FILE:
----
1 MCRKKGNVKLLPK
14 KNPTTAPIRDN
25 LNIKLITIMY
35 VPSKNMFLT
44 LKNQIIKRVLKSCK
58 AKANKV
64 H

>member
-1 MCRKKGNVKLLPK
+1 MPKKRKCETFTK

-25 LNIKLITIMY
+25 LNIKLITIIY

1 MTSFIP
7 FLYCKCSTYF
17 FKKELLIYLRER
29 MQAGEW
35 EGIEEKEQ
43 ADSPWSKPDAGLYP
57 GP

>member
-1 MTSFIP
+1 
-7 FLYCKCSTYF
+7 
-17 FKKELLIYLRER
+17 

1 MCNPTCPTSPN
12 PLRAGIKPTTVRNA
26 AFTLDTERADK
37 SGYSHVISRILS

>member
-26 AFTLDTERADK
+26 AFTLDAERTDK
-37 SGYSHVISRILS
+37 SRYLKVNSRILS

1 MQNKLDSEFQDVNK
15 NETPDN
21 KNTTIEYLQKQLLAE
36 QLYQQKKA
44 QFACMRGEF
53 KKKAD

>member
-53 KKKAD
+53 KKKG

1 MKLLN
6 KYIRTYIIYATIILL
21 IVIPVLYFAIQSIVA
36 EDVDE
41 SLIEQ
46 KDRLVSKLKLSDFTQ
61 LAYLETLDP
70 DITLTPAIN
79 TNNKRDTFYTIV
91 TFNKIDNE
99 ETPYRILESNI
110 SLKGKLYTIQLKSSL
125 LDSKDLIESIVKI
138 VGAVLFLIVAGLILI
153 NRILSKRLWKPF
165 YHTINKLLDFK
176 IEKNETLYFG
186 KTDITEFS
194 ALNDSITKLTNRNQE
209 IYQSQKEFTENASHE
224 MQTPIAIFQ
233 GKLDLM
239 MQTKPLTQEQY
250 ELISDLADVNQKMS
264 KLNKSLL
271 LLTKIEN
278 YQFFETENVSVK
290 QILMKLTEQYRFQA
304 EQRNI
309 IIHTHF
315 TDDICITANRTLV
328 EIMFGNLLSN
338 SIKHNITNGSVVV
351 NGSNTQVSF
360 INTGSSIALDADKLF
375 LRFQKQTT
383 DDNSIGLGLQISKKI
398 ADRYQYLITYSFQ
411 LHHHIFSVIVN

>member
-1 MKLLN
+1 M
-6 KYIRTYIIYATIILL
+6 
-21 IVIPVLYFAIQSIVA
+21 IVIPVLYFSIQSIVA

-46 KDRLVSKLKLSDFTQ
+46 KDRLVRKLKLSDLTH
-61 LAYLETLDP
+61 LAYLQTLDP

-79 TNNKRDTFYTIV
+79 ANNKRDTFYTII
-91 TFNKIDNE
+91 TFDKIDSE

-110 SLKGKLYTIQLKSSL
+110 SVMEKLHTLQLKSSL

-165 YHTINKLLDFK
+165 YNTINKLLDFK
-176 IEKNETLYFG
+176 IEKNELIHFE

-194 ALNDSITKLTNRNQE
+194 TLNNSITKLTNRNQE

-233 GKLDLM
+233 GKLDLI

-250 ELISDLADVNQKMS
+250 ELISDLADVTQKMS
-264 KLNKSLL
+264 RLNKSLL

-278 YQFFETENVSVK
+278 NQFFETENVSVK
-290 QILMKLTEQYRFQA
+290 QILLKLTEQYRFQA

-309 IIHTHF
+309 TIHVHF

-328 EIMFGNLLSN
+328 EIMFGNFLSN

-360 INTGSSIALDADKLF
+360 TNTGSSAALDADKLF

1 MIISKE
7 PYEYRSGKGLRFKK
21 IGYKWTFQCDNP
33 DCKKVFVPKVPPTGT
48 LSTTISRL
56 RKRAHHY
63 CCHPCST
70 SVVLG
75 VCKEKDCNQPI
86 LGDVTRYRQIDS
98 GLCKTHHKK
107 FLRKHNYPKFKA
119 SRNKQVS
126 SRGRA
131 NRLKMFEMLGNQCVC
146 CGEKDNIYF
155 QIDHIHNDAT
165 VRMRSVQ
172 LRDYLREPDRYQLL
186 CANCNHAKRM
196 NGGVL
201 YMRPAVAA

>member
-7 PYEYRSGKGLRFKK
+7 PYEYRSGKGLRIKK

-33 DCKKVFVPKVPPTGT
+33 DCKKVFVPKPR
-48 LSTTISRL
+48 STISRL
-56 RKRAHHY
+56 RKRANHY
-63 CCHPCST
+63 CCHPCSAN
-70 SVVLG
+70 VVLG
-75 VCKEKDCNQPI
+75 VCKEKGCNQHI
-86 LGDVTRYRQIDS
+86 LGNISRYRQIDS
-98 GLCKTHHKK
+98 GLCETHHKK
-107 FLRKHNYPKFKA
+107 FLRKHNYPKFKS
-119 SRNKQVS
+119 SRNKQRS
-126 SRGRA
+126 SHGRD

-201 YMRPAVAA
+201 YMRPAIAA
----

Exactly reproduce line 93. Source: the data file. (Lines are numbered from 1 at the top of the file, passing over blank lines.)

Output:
-61 LAYLETLDP